I presented the comethod stuff last night at the PUN. I pasted my examples on pastebin,
if you want to run it for yourself and see how things are working. I added some print statements
to help with that.
- dotfiles, a small python utility that can automatically symlink files in a so called repo (like .dotfiles) into your home directory. See: http://pypi.python.org/pypi/dotfiles. Basically I use this to quickly install or update remote environments so that wherever I log in I always have the same shell environment (I do this by syncing dot files on login once every hour through git/github).
Also if you want to take a look at my dotfiles, see: https://github.com/shanx/dotfiles. Far from complete but maybe nice to look at, more people should share their dotfiles :)
Muxing or connection sharing in SSH like a presented can be done by using the following lines in your .ssh/config file:
# Use ssh connection sharing (muxing)
# Keep connections open for one hour
This makes logging into a remote server multiple times very fast, since one connection is used. Also this connection is kept open when the last ssh client disconnects, so you can quickly reconnect afterwards. Two caveats though:
- Sometimes this can have unexpected behavior. Keep in mind that some state remains even after disconnecting. Updating my shell setting in /etc/passwd to bash instead of sh kept me logging into a sh session. This was because there was still an open connection.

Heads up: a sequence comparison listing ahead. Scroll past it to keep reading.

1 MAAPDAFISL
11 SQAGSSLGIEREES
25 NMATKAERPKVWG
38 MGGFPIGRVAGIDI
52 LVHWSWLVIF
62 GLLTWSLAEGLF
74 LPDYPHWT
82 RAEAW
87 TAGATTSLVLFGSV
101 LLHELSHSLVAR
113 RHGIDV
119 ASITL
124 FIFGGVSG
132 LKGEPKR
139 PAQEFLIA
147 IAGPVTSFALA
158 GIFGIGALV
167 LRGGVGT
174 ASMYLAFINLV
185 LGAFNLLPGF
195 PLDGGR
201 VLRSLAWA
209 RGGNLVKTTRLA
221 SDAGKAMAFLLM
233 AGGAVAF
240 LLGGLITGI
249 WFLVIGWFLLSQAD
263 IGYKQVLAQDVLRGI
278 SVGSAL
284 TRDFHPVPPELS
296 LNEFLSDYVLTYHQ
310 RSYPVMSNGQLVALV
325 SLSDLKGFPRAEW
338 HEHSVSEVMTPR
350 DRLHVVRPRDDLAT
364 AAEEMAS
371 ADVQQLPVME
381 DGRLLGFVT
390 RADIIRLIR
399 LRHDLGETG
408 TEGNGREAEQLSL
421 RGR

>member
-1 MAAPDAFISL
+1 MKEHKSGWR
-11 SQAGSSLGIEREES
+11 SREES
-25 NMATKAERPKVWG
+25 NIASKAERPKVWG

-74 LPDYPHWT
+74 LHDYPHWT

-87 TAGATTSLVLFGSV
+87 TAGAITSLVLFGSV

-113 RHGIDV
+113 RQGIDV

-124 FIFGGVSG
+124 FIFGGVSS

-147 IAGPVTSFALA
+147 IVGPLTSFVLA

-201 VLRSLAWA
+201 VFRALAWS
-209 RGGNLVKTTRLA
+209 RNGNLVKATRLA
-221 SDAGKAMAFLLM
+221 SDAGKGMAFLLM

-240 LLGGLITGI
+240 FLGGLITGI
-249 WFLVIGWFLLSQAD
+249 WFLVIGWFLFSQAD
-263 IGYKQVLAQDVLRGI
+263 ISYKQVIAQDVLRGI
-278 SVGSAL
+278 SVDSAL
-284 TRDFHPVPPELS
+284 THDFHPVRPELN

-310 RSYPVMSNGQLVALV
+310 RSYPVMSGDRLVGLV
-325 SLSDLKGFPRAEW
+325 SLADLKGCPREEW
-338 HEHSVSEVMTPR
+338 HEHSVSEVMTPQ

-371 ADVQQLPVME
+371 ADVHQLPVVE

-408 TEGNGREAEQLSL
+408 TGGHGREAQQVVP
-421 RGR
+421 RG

- Jan Jaap explained also that he had some troubles with VPN connections using this trick.
I really enjoyed the last PUN! Thanks JJ and THA/Minddistrict.
Op 24-10-11 16:38, Remco Wendt schreef:
> Muxing or connection sharing in SSH like a presented can be done by
> using the following lines in your .ssh/config file:
> # Use ssh connection sharing (muxing)
> ControlMaster auto
> ControlPath /tmp/ssh_mux_%h_%p_%r
I am using that too since a few months and it is quite handy when you
are often logged in to the same server multiple time. If you have tab
completion set up correctly on your work machine 'scp user@server:TAB'
even uses that connection, making it much faster then when you only have
an authorized ssh key on the remote server.
> # Keep connections open for one hour
> ControlPersist 1h
According to a comment in my ~/.ssh/config I have tried this but it did
not work for me. (Mac OS X)